In February, her doctor pronounced her healed and said she could run, hike and ride a bike. But no soccer.

I wanted to celebrate at dinner. Bekah ate glumly, then disappeared into her room.

My instinct as a mom was to fix my kids’ problems. For the first time, my daughter faced a problem I simply couldn’t fix. I felt helpless.

A few days later, I took one of my favorite hikes, up a butte outside town. I needed to clear my head and pray.

The sun rose in a clear blue sky. The air was crisp and fresh. My prayers turned into an argument with God.

I’m losing my daughter, and you’re not helping. Tell me what to do to make her better. I feel like a failure as a mom.

I reached the top of the butte. I gazed around, the only person there. In one direction, the city spread out below. In the other, snowcovered mountains rose toward the Three Sisters, the Cascades’ high volcanic peaks.

A deep peace came over me, something I hadn’t felt since the day of Bekah’s injury. My mind was clear. Stop trying to fix things, God seemed to say. Trust me. Trust your daughter. Let her deal with this in her own way. I am with her.

Her own way? Bekah was only 17! Too young to handle something so big.

Yet maybe God was stating the obvious. Cory and I had done all we could think of. My meddling and probing clearly were backfiring. What would happen if I let God take the lead?

Just thinking that deepened the peace in my heart. A sense of hope welled up. Bekah is going to get through this. She is going to thrive. She will hang on to God, and he will put her on a good path.

Over the following weeks, I did my best to treat Bekah as if she knew what she was doing.

Instead of obsessing over her latest curt reply, I remembered the spark I’d seen in her when Cade had come home from college for the holidays with a very Cade suggestion: “Since Bekah can’t ski, let’s try snowmobiling.”

Cade found a couple cheap used snowmobiles, and he and Cory got them working. I’m not a big fan of taking loud machines into the backcountry, but Bekah came alive out there in a way I hadn’t seen in ages. The mood lift wasn’t permanent, but maybe it was a sign of things to come.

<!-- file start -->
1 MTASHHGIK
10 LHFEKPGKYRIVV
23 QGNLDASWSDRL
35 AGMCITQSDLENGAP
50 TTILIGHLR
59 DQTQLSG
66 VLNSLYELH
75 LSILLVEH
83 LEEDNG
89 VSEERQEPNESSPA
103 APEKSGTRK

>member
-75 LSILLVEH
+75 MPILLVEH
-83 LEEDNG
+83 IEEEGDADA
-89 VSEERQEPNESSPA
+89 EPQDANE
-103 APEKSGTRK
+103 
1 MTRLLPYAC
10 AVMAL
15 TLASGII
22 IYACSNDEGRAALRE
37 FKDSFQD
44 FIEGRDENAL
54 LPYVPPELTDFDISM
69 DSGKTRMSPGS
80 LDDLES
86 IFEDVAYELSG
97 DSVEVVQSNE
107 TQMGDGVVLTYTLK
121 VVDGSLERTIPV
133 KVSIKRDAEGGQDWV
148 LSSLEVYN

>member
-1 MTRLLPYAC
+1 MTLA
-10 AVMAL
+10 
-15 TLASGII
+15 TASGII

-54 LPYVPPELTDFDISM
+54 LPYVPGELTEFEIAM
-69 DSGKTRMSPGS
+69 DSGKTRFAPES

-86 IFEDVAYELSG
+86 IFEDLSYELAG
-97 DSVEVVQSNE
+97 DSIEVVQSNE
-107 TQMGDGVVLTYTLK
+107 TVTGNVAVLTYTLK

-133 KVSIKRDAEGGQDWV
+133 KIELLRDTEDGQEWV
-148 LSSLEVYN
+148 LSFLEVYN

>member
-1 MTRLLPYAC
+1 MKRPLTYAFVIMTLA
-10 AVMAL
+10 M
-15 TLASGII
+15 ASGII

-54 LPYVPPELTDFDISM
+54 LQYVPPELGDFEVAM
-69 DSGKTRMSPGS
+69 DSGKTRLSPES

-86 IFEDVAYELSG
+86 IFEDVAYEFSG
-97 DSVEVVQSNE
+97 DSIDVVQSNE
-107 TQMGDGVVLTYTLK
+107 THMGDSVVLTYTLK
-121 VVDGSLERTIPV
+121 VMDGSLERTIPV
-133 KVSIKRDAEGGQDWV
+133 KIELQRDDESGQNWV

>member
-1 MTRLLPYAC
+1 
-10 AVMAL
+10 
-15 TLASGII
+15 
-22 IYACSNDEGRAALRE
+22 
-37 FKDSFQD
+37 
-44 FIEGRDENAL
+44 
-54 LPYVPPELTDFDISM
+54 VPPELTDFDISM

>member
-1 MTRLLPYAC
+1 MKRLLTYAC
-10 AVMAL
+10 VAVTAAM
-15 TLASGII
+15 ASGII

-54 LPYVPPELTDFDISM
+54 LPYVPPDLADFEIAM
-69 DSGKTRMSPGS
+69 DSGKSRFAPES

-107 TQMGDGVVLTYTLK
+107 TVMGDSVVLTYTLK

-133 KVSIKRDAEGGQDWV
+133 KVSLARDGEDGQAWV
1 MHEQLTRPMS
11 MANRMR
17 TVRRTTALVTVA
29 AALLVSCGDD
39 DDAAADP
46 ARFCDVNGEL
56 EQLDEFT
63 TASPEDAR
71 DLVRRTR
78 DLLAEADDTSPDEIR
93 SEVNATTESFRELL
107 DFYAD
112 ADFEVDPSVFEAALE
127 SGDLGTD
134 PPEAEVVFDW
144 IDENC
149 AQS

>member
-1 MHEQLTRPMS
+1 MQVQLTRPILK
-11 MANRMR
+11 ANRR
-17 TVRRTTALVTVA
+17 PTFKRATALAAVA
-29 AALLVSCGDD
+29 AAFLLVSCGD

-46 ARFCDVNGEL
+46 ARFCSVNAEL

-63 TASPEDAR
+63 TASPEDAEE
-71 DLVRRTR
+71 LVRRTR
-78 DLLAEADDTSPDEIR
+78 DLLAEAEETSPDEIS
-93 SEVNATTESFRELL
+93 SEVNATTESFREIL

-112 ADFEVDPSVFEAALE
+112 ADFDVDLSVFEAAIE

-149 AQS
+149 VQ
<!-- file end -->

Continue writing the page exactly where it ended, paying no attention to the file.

One day, I noticed her bedroom door was open. I peeked in and saw her bent over her desk, writing. I heard a soft sound. She was singing a praise song to herself! Soon I was hearing that sound all over the house.

Bekah took up running in the afternoons and sometimes met up with friends from the soccer team. She spent a lot of time on her college applications, plus additional applications for scholarships. Most of the stress she complained about now related to school, not her knee.

“Guess what?” she said as the end of her senior year approached. “I was named salutatorian for my class.”

College acceptances rolled in. One of her top choices, Oregon State, awarded her scholarship money for all her first year’s expenses.

It was summer when Bekah casually said one day, “Hey, Mom, I wrote down some things about my injury experience. Want to read?” She handed me a journal.

I did my best to keep my cool. I took a deep breath and looked inside:

It’s a strange kind of grief to have to let go of something you’d planned on in the future, grieving the experiences you’ll never have. I’d like to say that I immediately turned to God and felt his strength flood me. But the truth is, I was too angry. I oscillated between mustering up my own strength to prove to the world I wasn’t weak and feeling frustrated at my failure to be strong.

I also tried therapy, and now I realize that healing my mind is just as important as healing my body. That was when I began to see the blessings that didn’t take the shape of a soccer ball. I was forced to rely on God, for only he could take care of the things out of my control.

This time, when the doctor said I was healed, it didn’t feel like a milestone, because God already had me right where I was supposed to be. What I learned was to be so incredibly grateful for the things God has given me right now, not what I think he’s going to give me in the future.

I closed the journal and, despite my vow to back off, grabbed Bekah for a huge hug. There was so much I wanted to say to her. There would be time for that later.

For now, all I could do was thank God for staying true to his word, as he always does. He had helped me set aside my fears and see—and trust—Bekah through his eyes. I loved what I saw more than ever.

My daughter truly was healed. And so was I.